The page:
Astronomy 101


08 Smart people studying big ideas

Aristotle (300s BC)

Aristotle is still famous for many cool things, one of them being that he’s considered the granddaddy of Science. He was super big into observing the natural world, which is a great example for anyone interested in science. Or people. Or understanding pretty much any part of the world. He was an observer. He observed things, and after studying under Plato, he developed his own beliefs on all kinds of things, including the planets and stars and how they worked together.

Aristotle the Greek came up with a lot of wrong assumptions that lasted for hundreds of years. For example, he asserted, like many, that the other planets and the sun revolved around the earth. An earth-centric  view  that we know now is false. So he was wrong about all kinds of things. But, BUT, he helped set the groundwork for studying science. Things such as:

  1. Observe

  2. Experiment

  3. Study

  4. Develop logical ways of thinking about, organizing, and classifying the physical universe.

This was a super big deal, and even though he was wrong about so many things, the ways he learned about the world set a foundation for science that is still followed today.

Eratosthenes (200s BC)

Greek fellow far ahead of his time who came up with the idea of using the sun to calculate Earth’s measurement. Think that’s no big deal? Pay attention to these two little facts: One, he made his calculations over 2,000 years ago. Before Jesus was birthed, before electricity and telescopes and Instagram. And two, he was only 200 miles off the correct measurement. Wow.

Claudius Ptolemy (AD 100s)

Ptol was a Greek-born Roman citizen who lived in Egypt and got super good at both astronomy and mathematics. Several hundred years after Aristotle, he kept the idea going that the earth is the center of the universe. Which it’s not. But all the smart people of the time believed it. Even though he was wrong about it, he used his mad math skills to track the planets’ movements and propose a model where everything revolved around earth.. He used math to prove his theories and predictions, and his (incorrect) theories - primarily the Ptolemaic System  were accepted for a long time. Cool thing though, he inspired other astronomers to study planetary motion, and probably many politicians to aggressively try and make the facts fit their agendas.

Also, score him some points for archiving: he hung onto the star charts of Hipparchus, the Greek astronomer, and these, along with his work in calculating the relative positions of celestial bodies, were extremely important to later Renaissance-era astronomers in developing the field.

Western civilization borrowed many ideas from the Greeks that we still use today, some better than others. Ptolemy and his Earth-centered system probably represents the high point of Greek astronomy. Incidentally, he was the last great astronomer in the Western world before the hordes plunged the hemisphere into what proper historians have decided to not call the Dark Ages.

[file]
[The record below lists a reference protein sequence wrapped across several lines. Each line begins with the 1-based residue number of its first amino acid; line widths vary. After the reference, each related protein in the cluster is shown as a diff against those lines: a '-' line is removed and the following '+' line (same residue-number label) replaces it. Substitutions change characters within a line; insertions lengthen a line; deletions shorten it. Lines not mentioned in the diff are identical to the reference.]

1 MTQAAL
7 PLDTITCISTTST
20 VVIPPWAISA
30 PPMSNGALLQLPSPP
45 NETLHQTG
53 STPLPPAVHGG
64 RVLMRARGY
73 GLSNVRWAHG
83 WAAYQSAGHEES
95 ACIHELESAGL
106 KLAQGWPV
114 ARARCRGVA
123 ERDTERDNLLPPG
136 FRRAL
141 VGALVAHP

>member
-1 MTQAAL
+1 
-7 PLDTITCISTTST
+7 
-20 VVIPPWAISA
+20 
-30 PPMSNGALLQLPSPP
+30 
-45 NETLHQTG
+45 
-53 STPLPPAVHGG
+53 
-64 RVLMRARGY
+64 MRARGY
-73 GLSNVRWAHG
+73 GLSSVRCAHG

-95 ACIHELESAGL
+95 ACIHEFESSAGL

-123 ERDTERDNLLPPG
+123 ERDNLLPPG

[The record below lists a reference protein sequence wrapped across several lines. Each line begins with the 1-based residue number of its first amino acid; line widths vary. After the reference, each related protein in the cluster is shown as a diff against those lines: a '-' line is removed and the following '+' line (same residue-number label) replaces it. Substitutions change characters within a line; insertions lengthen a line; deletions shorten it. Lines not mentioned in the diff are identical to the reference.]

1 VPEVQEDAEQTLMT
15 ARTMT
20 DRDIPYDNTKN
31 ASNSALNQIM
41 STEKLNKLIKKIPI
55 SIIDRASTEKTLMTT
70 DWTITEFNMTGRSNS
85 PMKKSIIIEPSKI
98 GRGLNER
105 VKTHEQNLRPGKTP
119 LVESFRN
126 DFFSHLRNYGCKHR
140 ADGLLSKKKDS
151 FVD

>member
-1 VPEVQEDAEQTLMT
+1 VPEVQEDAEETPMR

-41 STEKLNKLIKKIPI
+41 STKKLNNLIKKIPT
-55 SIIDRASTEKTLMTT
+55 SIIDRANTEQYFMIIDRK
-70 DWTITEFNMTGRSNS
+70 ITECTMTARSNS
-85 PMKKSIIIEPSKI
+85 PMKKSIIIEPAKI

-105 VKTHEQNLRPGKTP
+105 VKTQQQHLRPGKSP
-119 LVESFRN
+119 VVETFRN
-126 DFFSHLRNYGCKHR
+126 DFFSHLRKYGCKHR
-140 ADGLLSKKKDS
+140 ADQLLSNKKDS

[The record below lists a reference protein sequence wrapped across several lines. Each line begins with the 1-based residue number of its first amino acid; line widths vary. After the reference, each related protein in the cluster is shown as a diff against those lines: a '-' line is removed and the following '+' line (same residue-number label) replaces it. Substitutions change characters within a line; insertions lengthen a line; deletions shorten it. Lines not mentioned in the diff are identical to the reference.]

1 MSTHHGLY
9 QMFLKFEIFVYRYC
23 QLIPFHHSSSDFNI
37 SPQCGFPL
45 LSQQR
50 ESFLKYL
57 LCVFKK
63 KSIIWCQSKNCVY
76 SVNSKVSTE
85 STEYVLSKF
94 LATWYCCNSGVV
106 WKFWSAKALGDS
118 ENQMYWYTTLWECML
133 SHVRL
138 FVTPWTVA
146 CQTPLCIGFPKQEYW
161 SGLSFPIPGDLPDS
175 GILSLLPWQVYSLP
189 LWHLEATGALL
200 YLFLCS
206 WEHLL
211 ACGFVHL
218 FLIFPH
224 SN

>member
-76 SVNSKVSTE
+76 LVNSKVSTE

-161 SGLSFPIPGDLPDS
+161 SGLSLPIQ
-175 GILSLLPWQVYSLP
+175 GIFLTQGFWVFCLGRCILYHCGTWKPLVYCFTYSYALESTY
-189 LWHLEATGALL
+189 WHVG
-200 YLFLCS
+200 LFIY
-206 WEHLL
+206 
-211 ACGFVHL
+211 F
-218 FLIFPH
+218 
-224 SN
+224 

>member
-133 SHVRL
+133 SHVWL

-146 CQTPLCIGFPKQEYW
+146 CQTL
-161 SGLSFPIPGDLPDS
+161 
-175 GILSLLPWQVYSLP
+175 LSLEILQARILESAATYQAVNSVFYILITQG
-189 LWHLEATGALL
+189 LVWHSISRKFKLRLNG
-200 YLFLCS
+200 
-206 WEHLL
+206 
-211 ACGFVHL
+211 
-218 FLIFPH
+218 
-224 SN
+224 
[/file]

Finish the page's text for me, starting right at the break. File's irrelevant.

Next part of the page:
Abd al-Rahman al-Sufi (AD 900s)

Sufi, also known as Azophi, was a Persian - what is now Iran - who astronomer who made the first known observation of a group of stars outside the Milky Way. The Andromeda galaxy. Wow.

Nicolaus Copernicus (1400-1500s)

Aah, the Renaissance. The rebirth and rediscovery of old ideas that woulda been great to hang onto if the hordes hadn’t overrun Europe and plunged Earth into the Middle Ages. Copernicus was a Prussian who posed the radical idea that maybe we live in a heliocentric system where the sun is the center.

“Heresy,” shrieks the Catholic Church. “It cannot be!” The reasons they had such a strong reaction are many, but basically come down to the fact that they felt it ran counter to a strict and literal interpretation of the Bible and therefore was...heresy.

Copi wasn’t the first fellow to pose this theory. But Cop brought a fresh look and examination of it as the Renaissance kicked off after people had forgotten to even think about that possibility for oh...ten centuries or so. He was a radical, and this heliocentric idea was just the beginning. He also *gasp* believed that Earth rotated on its axis. What an idiot. He inspired people...but a lot of them in secret. The kind of support where people don’t raise their hand in public, but quietly shuffle off to secretly check out his ideas and do their own research based on them. He was inspiring to a certain gentleman with the greatest name in all of science. His name was...

Galileo Galilei (1500-1600s)

Besides being one of the great scientists of all time, he has inarguably the greatest name in all of science history. Galileo Galilei. Say it over and over. Anyone named that was destined for greatness.